The first purpose of this book is to provide new readings of many of Shakespeare's major plays, unhampered by bardolatry and, so far as possible, by critical preconceptions. Among the interpretations is an argument that contradictions found in Othello emerge ultimately from Shakespeare's inability to portray a developing heterosexual relationship in any of his plays; that King Lear operates by a technique of psychological and spiritual discontinuity that forces the audience beyond rational or common-sense awareness to the deeper levels of the play; that in Macbeth the hero is portrayed as killing his king not so much for any positive motive as out of an inability to find a reason not to do so; that in Timon of Athens and Coriolanus Shakespeare's judgement is fatally divided; and that in the late romances evil is too lightly treated for the plays to be seen as serious accounts of life.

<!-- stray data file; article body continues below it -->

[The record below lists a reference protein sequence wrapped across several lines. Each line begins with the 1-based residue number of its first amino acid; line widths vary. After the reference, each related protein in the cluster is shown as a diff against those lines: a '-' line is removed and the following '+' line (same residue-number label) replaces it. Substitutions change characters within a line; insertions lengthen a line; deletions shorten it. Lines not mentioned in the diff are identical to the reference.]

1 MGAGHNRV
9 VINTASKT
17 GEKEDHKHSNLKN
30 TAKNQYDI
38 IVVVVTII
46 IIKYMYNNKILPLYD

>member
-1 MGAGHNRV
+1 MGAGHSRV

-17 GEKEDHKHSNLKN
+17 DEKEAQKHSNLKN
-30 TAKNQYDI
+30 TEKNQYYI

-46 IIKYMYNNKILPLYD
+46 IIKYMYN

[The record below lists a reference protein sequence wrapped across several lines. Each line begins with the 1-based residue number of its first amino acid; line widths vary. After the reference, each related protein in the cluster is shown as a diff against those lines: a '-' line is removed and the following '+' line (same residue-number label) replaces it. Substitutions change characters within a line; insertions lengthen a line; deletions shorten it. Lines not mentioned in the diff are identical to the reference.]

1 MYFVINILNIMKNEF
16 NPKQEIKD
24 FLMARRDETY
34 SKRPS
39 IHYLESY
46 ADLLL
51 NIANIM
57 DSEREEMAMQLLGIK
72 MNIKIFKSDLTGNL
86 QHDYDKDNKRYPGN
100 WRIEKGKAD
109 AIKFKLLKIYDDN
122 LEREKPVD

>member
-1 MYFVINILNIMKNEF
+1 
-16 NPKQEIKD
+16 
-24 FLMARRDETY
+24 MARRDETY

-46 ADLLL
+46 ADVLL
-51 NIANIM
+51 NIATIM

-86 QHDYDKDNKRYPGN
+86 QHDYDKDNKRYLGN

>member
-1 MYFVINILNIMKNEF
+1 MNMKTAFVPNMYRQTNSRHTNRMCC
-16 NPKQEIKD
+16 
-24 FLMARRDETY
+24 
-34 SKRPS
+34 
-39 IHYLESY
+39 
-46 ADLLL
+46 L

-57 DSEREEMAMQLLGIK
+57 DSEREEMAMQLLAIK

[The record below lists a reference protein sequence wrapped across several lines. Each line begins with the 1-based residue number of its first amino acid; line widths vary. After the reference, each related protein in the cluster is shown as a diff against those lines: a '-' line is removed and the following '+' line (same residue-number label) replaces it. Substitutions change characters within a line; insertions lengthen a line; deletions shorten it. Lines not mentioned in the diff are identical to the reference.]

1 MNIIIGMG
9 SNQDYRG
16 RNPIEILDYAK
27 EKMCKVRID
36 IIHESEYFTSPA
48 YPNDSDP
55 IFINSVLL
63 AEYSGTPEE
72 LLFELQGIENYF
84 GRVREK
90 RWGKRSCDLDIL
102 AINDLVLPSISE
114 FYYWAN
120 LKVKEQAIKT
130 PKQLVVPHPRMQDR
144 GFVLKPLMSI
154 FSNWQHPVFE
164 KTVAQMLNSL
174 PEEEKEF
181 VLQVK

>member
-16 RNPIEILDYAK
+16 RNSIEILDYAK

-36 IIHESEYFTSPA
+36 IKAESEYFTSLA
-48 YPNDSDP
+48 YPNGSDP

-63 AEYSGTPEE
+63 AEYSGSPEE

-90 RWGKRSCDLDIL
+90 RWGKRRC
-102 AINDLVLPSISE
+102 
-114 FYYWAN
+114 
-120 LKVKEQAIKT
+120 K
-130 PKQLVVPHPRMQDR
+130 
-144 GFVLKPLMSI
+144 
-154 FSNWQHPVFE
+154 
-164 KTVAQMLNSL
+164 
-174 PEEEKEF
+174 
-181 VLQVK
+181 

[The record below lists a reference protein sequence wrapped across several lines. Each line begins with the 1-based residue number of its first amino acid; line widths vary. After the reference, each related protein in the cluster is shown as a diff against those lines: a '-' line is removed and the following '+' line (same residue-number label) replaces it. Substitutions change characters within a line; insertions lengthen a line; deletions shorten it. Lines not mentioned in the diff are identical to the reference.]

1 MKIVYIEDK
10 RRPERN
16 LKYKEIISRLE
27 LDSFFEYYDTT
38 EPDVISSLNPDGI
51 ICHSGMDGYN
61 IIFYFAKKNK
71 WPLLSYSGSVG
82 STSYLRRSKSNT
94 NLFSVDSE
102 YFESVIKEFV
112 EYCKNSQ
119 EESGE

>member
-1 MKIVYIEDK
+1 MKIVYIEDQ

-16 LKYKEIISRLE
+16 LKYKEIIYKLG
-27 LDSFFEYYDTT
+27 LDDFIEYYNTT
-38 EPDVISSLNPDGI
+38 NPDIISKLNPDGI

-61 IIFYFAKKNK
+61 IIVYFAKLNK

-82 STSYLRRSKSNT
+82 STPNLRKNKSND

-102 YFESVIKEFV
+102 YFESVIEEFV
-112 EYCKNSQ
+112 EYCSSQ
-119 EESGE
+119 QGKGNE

At the same time throughout the book the central theme is Shakespeare's preoccupation with dichotomy and division, a preoccupation that cannot be explained away by reference to his Renaissance or Jacobean milieu, but emerges from himself. It is the subject of many of his plays; it is at the heart of the means by which he produces his greatest dramatic work; and it is equally the source of his blind spots and failures. The changing forms in which it manifests itself throughout his dramas resolve into a coherent pattern of psychological development.